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Outsiders & Wallflowers

We all know what it’s like to feel like an outsider of some form. Whether it’s being the black sheep of the family or not quite fitting into a circle of peers, sometimes we are put in situations where we can only observe. Jasmine Miranda’s “Wallflowers” beautifully portrays the outsider experience as her speaker, a wallflower, watches her “fellow decorations” dance around her.

Miranda’s poem expresses longing that we all find within ourselves at least once. Just as her speaker wishes to be “worthy to join the bouquet,” sometimes we long to have an opportunity to shine or simply join in. If you write, paint, or merely appreciate certain works, it can be so easy to be consumed by these artificial realms that living your actual life may be put on the backburner, or perhaps you’re not used to or have the flexibility to step out of your comfort zone and relax with other people. Even the Wallflower in Miranda’s poem pretends to be uninterested in the ongoings of the party, but her foot keeps “tip-tapping” to illuminate her desire to belong and to live.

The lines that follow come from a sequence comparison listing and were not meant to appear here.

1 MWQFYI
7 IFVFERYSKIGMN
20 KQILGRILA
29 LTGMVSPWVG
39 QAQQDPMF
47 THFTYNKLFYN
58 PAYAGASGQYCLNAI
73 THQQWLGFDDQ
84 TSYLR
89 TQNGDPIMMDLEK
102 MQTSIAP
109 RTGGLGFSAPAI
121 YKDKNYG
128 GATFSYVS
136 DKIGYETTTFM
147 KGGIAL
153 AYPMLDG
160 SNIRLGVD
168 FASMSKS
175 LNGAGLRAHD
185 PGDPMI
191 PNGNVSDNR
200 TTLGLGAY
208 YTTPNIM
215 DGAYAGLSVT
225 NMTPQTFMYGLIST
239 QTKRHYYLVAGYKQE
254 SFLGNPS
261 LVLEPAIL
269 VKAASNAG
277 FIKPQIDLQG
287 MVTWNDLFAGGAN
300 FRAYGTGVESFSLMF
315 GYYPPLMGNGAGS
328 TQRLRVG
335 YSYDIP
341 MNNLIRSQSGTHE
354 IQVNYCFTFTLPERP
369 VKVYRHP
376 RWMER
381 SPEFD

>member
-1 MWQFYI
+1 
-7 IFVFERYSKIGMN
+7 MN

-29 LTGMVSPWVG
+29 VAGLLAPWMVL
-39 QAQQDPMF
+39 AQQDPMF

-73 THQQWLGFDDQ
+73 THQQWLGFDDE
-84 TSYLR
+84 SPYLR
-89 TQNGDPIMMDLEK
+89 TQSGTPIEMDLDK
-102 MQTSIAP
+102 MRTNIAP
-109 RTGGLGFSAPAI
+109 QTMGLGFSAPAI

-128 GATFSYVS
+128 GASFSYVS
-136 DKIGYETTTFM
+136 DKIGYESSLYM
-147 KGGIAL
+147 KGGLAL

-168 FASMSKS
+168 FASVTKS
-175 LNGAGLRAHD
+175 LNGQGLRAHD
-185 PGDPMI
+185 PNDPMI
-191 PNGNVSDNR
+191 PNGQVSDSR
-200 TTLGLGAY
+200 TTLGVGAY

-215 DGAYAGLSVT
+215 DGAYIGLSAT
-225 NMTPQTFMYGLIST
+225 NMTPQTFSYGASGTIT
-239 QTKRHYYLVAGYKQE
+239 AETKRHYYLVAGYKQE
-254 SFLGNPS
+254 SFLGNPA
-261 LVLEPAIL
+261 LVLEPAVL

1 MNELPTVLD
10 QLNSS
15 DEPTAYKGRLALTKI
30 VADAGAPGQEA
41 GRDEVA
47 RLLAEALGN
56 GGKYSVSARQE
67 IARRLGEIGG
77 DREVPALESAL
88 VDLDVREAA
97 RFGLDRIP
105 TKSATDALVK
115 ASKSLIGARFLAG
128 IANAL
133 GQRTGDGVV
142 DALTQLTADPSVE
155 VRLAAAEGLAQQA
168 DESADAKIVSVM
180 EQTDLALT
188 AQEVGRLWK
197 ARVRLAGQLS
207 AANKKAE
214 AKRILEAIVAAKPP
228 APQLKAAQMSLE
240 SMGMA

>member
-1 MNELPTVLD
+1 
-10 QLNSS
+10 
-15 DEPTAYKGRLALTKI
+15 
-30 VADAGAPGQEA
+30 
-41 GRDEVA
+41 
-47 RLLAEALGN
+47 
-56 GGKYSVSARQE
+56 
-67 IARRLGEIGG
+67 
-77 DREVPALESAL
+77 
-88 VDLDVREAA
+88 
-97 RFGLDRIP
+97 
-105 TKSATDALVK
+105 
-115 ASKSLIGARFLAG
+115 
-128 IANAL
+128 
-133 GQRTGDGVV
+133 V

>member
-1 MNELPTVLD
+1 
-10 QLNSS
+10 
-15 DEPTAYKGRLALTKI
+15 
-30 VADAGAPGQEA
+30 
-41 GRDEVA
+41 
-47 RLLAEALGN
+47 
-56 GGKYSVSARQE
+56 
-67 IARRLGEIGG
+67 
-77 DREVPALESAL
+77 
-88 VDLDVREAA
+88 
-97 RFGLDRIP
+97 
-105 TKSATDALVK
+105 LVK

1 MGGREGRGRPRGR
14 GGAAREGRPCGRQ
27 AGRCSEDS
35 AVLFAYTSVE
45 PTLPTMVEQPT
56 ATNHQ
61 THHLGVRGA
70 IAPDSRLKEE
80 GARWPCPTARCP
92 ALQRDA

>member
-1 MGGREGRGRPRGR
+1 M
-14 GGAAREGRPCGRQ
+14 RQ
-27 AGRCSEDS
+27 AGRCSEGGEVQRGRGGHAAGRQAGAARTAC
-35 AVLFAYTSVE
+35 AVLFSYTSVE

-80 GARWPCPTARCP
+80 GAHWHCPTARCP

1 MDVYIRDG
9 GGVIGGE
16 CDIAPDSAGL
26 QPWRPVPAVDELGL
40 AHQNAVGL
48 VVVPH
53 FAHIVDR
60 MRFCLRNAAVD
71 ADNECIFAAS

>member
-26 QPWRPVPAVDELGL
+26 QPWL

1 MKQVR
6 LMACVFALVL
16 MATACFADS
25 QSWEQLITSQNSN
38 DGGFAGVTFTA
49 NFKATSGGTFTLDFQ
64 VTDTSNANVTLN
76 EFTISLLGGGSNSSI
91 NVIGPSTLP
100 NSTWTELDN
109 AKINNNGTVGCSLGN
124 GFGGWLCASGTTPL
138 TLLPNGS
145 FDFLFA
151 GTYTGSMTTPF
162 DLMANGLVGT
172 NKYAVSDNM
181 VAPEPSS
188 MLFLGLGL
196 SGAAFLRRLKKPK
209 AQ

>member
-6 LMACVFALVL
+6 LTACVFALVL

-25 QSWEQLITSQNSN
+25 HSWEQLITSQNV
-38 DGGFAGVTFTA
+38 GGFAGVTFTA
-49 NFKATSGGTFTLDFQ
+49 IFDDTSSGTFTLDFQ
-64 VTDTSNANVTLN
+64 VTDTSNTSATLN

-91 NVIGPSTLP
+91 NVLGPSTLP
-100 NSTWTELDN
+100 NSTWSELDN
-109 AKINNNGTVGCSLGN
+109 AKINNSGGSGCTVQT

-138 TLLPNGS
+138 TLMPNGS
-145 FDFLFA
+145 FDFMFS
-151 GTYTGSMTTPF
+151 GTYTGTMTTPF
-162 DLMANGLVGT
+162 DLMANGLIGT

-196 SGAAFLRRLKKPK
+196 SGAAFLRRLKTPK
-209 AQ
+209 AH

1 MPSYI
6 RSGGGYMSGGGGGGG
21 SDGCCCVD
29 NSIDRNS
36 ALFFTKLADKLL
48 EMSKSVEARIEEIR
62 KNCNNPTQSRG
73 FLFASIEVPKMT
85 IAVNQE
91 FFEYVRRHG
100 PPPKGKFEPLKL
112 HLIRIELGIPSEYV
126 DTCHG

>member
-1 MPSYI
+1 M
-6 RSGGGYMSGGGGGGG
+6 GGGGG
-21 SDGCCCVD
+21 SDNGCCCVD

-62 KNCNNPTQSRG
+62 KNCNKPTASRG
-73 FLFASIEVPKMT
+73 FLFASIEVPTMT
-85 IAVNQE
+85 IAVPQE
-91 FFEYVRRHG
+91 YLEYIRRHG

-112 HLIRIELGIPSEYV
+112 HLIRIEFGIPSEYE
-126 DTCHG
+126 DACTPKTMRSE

There is nothing wrong with being passive, nor is there anything wrong with being an outsider, especially if we are not made one by choice. However, there is no denying that there is a need within all of us to have experiences even if someone, something, or we hold ourselves back. Miranda nicely sums this buildup of desire in her conclusion: “And I know I cannot miss what I’ve never had, / But I can surely wilt longing for it.” “Wallflowers” reminds readers about what missing out on experiences is like, but the poem also illustrates what it’s like to truly appreciate every single moment, regardless of whether we are the participants or just the bystanders.


If you’d like to read Miranda’s poem, here’s the excerpt from Obscura’s 3rd Volume:

Jasmine Miranda



I blend in with beige wallpaper.

My eyes search around the room—

I remain visibly aloof to swaying hips and bobbing heads,

But my foot betrays me, tip-tapping, hoping it will have its turn.

But, it seems it is not to be.

My fellow decorations are plucked up—

Having been deemed worthy to join the bouquet.

While I stand like a dandelion, more weed than flower.

The night ends, the couples split apart,

And the wonderful noise stops playing.

And I know I cannot miss what I’ve never had,

But I can surely wilt longing for it.


(Obscura Vol. 3, 2012, p. 26)

-Kejana Ayala



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